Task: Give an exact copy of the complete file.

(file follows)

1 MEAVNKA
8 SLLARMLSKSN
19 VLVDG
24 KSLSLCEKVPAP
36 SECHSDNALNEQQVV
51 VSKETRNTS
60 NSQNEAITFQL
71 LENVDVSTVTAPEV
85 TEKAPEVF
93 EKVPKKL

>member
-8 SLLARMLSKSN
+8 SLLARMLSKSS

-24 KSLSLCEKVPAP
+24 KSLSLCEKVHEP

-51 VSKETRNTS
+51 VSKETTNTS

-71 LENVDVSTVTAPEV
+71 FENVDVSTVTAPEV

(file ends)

1 MEAVNKA
8 SLLARMLSKSN
19 VLVDG
24 KSLSLCEKVPAP
36 SECHSDNALNEQQVV
51 VSKETRNTS
60 NSQNEAITFQL
71 LENVDVSTVTAPEV
85 TEKAPEVF
93 EKVPKKL

>member
-8 SLLARMLSKSN
+8 SLLARMLSKSS

-24 KSLSLCEKVPAP
+24 KSLSLCEKVHEP

-51 VSKETRNTS
+51 VSKETTNTS

-71 LENVDVSTVTAPEV
+71 FENVDVSTVTAPEV